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Aid agencies urge action to help Gaza

17 April 2015


Shelled: men examine a Gazan bomb site, at the end of last year 

Shelled: men examine a Gazan bomb site, at the end of last year 

AT A conference in Cairo six months ago, international donors pledged $3.5 billion (£2.5 billion) for the reconstruction of Gaza, after the conflict between Israel, Hamas, and other Palestinian groups. Only 26.8 per cent of the money has so far been released.

This is one of the findings of a paper published this week by the Association of International Development Agencies (AIDA), which comprises 45 organisations including Christian Aid, Oxfam, and Save the Children. AIDA said that "reconstruction and recovery have barely begun, and people in Gaza remain in dire straits."

AIDA urges governments around the world to "make good on the pledges made at the Cairo Conference, and move forward with reconstruction and recovery projects for Gaza". Given the devastation of the economy, "donor funding should wholly subsidise construction materials, prioritising the most vulnerable."

The international agencies said that last summer's war was the "third such major military operation in six years, further complicating recovery for a civilian population sealed off by a blockade, and separated economically, socially, and politically from Palestinians in the West Bank." Aside from the shortfall in promised financial donations, they said, "there has been no accountability to address violations of international law."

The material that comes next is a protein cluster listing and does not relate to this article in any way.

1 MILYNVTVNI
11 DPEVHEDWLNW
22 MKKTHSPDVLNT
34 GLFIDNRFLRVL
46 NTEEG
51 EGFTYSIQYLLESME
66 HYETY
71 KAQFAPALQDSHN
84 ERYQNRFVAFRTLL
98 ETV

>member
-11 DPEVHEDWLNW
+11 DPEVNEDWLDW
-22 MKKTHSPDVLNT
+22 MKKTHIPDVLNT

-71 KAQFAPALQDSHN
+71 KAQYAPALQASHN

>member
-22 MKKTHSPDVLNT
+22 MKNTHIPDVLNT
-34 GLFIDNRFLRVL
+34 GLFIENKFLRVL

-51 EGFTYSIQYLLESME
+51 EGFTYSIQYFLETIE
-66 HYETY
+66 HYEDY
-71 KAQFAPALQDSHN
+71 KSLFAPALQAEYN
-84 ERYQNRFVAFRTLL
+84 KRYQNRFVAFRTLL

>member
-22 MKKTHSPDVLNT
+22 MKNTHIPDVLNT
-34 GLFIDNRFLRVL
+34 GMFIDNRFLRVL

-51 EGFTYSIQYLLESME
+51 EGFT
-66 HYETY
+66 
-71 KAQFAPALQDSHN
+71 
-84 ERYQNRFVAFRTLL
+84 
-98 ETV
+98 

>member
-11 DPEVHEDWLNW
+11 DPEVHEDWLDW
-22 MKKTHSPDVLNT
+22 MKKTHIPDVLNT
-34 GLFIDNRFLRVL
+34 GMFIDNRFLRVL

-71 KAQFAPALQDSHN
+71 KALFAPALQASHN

The AIDA paper suggests "an achievable course of action that, if implemented, could make significant progress in addressing the root causes of the recurrent conflict, and towards the realisation of a just, durable peace". The signatories outline what Israel, the international community, the Palestinian Authority, and Hamas must do to end the conflict and ensure that Palestinians in Gaza can realise their rights. The paper says: "It is time for these [political] actors to work together effectively to change the course for Gaza, before it is too late."

AIDA says that all parties should immediately resume negotiations for a long-term ceasefire that addresses the need for sustainable reconstruction, tackles the causes of the conflict, and can deliver lasting security for Israelis and Palestinians.

Both the government of Israel and Palestinian armed groups, including Hamas, must abide by international humanitarian and human-rights law in the conduct of hostilities, it says; and the international community must demand an end to violations of international law, and push for greater accountability of all parties.

The paper says that states should comply with their "third-state responsibilities not to aid or assist rights violations with respect to companies that contribute to such violations. This should include, where appropriate, adopting clear guidance to national companies, including state-owned companies, and pension and investment funds . . . to ensure that they do not support companies whose actions support violations of international law."

Furthermore, Palestinian polit-ical actors "must prioritise reconstruction as a humanitarian imperative. International donors should work with the Palestinian Government of National Consensus to take a holistic approach to reconstruction in Gaza."

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